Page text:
Thursday, October 30, 2008

Do What I Say, Not Do What I Do?

How many times have you gone to a professional development session where they try to tell you the best way to teach but aren’t demonstrating it at that time? How many times have you heard a professor lecture for hours about how important it is to engage the students and not lecture all of the time? Why are we educating pre-service teachers in old ways but expecting them to teach in new ways? How can we expect people to know how to use technology if we don’t let them use it? How can we expect students to know digital citizenship if we block everything from them? These are just some of the perplexing questions that ramble through my brain.

Whenever I am giving a professional development workshop or teaching a course, I try to teach the adults the same way I would teach my students. I explain this procedure beforehand because I think modeling is so important. Do we think because people are adults that modeling is no longer important? If I am teaching my students, I try to explain the steps that I am doing so they can notice and use them when it is their turn. We can’t expect that people will automatically know what to do without telling them, showing them, and giving them time to try it.

I am so much more engaged when I see a speaker practicing what he/she preaches. I think our students need to see that too. It does no good to tell a student that lying is bad and then let them see you lie to another teacher or administrator. If I want my students to do presentations a certain way, then I have to model this in my lessons. I think of the golden rule my parents taught me about “Do unto others as you would like them to do unto you.” I would like to adapt this to say “Teach unto others as you would like them to teach you.” I really think if a lot of people kept that in the back of their mind when planning and teaching lessons, the classroom would have a whole different atmosphere.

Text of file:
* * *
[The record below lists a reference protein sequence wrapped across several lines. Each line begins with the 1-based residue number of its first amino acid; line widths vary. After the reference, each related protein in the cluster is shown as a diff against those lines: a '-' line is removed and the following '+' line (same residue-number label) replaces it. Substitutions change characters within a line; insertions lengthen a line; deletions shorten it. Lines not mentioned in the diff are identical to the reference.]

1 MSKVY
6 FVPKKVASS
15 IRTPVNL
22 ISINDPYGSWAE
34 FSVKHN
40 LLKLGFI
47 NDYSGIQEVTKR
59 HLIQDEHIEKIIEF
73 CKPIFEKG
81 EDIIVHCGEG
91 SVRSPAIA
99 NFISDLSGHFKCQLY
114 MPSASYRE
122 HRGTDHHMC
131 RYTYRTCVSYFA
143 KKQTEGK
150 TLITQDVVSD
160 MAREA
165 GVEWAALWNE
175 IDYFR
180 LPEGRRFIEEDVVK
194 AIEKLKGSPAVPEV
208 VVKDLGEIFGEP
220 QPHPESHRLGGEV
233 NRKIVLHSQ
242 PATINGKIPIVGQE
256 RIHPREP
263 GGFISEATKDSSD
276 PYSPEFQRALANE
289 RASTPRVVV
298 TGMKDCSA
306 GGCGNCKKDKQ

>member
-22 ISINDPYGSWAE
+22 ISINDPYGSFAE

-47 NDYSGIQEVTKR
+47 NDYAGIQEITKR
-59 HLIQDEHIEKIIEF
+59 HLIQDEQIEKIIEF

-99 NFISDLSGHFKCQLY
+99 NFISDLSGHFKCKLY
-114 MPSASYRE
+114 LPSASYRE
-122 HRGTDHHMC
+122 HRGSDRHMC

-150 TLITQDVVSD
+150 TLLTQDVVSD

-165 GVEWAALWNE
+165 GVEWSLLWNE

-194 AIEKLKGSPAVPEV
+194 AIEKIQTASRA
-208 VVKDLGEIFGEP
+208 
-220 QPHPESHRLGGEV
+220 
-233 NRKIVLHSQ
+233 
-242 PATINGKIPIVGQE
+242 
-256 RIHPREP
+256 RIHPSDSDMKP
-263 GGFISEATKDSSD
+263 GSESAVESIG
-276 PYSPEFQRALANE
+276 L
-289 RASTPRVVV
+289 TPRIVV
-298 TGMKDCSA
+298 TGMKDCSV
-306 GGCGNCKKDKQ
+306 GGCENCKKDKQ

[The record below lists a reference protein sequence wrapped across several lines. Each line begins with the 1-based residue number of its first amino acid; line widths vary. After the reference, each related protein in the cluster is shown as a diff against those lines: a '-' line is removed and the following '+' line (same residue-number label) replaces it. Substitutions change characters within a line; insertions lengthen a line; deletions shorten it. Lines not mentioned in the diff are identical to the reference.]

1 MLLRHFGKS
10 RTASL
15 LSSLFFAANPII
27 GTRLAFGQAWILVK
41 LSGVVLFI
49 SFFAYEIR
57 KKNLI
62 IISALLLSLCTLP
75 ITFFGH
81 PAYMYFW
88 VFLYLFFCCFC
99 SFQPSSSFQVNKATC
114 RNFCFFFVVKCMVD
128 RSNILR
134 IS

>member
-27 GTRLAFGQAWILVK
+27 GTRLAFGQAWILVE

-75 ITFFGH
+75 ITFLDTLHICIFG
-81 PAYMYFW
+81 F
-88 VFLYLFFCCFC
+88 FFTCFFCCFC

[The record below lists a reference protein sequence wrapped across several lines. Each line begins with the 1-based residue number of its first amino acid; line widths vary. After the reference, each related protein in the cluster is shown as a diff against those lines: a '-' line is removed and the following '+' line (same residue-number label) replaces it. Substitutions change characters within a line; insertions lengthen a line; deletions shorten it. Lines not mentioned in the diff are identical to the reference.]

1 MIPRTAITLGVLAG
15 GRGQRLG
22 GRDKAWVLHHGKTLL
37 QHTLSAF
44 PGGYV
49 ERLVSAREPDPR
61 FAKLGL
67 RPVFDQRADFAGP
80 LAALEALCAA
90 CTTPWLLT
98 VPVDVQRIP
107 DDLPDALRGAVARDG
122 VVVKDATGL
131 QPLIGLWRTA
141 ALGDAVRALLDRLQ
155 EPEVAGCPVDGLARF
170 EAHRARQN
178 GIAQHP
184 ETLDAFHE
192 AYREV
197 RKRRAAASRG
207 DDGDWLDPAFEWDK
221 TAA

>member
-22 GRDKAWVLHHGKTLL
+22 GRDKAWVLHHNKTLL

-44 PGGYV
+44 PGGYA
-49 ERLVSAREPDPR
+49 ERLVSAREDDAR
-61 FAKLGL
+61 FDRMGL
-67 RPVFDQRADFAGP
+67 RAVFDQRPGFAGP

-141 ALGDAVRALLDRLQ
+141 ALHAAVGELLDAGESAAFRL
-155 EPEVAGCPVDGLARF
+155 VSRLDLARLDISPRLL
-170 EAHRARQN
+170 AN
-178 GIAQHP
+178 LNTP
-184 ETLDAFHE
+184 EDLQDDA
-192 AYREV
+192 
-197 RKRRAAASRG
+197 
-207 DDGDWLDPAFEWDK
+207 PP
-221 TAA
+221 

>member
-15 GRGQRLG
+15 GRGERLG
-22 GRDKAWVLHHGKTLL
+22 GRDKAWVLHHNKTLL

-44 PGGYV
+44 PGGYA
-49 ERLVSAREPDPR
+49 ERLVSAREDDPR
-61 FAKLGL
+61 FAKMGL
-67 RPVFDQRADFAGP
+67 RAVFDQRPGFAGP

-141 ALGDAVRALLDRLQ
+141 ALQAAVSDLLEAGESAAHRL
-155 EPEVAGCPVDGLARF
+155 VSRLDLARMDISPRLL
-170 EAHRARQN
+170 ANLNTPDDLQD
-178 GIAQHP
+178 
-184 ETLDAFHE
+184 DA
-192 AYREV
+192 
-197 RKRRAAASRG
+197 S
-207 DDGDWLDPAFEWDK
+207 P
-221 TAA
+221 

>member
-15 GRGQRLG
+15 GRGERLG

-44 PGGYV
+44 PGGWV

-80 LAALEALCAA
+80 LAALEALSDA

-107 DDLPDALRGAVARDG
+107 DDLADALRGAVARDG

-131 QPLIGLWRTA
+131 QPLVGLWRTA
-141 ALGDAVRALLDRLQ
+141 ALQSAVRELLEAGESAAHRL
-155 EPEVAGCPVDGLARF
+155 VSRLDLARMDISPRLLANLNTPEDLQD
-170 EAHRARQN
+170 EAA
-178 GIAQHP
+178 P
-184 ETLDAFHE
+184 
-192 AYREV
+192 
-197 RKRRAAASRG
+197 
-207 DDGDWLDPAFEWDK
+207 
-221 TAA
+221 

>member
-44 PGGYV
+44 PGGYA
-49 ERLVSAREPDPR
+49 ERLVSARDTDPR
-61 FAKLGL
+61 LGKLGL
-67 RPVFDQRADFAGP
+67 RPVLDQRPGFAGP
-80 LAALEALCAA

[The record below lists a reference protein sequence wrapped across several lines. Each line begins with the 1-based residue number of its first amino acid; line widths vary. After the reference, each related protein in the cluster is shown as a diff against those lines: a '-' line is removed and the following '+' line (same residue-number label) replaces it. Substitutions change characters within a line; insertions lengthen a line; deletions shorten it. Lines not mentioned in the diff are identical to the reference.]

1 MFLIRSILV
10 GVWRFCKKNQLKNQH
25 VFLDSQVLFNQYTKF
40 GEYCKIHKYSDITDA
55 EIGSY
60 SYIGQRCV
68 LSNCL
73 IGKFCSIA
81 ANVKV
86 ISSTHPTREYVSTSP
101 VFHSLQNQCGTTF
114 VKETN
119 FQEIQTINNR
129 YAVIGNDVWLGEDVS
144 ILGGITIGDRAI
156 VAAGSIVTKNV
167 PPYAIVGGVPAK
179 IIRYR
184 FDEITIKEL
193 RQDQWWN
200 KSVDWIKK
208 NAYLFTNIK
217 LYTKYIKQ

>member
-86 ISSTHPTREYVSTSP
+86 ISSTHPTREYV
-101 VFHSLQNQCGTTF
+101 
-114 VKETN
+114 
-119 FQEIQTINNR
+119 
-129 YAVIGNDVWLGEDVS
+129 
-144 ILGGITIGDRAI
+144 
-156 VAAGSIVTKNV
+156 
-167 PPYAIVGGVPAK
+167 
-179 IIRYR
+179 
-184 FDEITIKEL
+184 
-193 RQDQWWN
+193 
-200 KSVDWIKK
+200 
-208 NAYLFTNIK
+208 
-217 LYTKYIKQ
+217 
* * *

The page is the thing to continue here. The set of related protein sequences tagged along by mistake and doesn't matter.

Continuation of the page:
Now that I’ve stated all of the above, I thought it was important for me to write down what I think is important for my students to learn about presenting information and make sure I model these as I teach them. I thought about what I would like to see when I’m in the audience. I think if these steps are done, presentations would be more successful.
1. Be prepared and know your material.
2. Be prepared in case the technology does not work. Have a backup plan.
3. Know your audience.
4. Practice before presenting.
5. Know how long your presentation is.
6. Make eye contact.
7. Do not read your PowerPoint slides.
8. Move around the room.
9. Involve your audience.
10. Make sure you summarize at the end.

If you think of anything you would add if you were me, please leave a comment. I’m always open to new ideas or I might have missed something important that I take for granted. Thanks for stopping by and reading my blog!

11 comments:

Lisa Thumann said...

Well said! I totally agree with you. And a little enthusiasm goes a long way too.

Thanks for the great list of suggestions.

Lisa

Grace Kat said...

This is so true Pat. I enjoy presentations where the presenters present in the way they are encouraging me to teach.